We are moving on from our 3-part "Spotlight" series on possible transit corridor projects in the San Fernando Valley and focusing on the San Gabriel Valley, where a number of projects are also being proposed for a new sales tax measure, including a Foothill Gold Line extension to Claremont, upgrades to two Metrolink lines, and to arterials that could become Grand Boulevards:
The San Gabriel Valley Council of Governments supports the idea of extending the Foothill Gold Line from Azusa (the extension to Azusa opens next year) to Claremont. We agree that a rail line that traverses the San Gabriel Valley with a connection into Union Station in downtown LA increases the draw of all the stations along the line because it improves access to destinations all along the line, providing ever more compelling reasons to locate development there.
In late 2005 I took elected officials and city and agency staff from all the cities along the Foothill Gold Line to Portland — including Metro Boardmember and Duarte Mayor Pro Tem John Fasana — to talk to their counterparts in that city about transit and TOD and why these are essential transportation/land use/economic development strategies in the 21st century. There was buy-in from all of those on the tour, who returned to their cities and began making them transit-oriented — as is evidenced by development in Sierra Madre and Azusa, to cite two examples.
Extending the line as far as Claremont — which has also focused revitalization and redevelopment around the location of a proposed station in downtown — will provide an alternative to the often traffic-choked 210 freeway, help improve air quality in the San Gabriel Valley and reduce GHG emissions, and provide further opportunities for more sustainable development.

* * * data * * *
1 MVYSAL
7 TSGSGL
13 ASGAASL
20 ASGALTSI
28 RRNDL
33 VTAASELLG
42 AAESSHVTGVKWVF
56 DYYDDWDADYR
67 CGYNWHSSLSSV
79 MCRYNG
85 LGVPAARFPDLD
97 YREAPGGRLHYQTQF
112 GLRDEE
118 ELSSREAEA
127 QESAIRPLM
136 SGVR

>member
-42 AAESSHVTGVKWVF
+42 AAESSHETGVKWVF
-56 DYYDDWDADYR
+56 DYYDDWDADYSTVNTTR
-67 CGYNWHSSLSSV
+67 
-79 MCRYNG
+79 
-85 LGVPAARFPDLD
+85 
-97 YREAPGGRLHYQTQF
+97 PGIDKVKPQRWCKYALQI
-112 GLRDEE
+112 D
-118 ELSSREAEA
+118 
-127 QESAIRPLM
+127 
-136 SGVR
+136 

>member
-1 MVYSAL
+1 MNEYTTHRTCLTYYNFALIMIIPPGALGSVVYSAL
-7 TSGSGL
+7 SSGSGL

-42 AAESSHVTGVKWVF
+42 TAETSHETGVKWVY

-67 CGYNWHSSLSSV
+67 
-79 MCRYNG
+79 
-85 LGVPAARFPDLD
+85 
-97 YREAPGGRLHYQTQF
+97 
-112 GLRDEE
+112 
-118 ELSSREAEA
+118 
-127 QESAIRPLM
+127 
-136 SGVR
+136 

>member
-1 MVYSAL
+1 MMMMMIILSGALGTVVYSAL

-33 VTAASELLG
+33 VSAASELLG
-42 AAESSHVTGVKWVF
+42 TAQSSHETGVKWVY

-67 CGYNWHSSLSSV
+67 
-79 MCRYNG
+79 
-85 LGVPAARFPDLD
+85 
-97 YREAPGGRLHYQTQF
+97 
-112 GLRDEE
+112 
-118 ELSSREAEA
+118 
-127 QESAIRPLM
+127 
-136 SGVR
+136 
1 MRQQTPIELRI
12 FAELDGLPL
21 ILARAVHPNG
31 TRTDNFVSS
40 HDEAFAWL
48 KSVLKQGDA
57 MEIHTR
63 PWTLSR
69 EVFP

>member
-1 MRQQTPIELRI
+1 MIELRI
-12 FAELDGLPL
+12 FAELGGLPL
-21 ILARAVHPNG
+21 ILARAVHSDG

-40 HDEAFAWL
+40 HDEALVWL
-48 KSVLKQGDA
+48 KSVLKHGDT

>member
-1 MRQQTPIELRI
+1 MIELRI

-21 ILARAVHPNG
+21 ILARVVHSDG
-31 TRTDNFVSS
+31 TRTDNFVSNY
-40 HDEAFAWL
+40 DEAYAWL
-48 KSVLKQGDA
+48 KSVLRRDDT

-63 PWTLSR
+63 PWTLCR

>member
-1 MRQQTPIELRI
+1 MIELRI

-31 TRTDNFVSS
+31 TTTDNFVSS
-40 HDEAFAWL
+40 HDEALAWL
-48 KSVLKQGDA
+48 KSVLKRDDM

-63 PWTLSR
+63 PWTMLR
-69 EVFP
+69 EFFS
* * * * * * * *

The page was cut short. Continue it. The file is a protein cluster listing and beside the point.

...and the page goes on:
This extension also increases the likelihood that the transit corridor would eventually be extended past the San Bernardino County line to Ontario Airport (in Ontario), which is much more proximate and convenient to people who live in the San Gabriel Valley than either LAX or the Burbank Airport. Greater use of the Ontario Airport would not only bolster a regional approach to air traffic but it would also relieve pressures to expand LAX and provide economic development opportunities around service for both air travelers and air freight.
This is all part of a larger strategy to begin connecting downtowns and rail stations in a way that makes them a compelling locus for development in an environment that also encourages walking and biking.
This isn’t “small ball” but rather a very big transit-oriented play that has the potential to drive the economy in both the San Gabriel Valley and the Inland Empire, as well as to drive a significant shift in land use and transportation.
Move LA plans to hold a “Green Valley” conference with Michael Woo, dean of the College of Environmental Design at Cal Poly Pomona, later this year with the goal of promoting a strategy for greening and for promoting collaboration among cities along the transit corridor with the goal of promoting sustainability, economic development and job creation.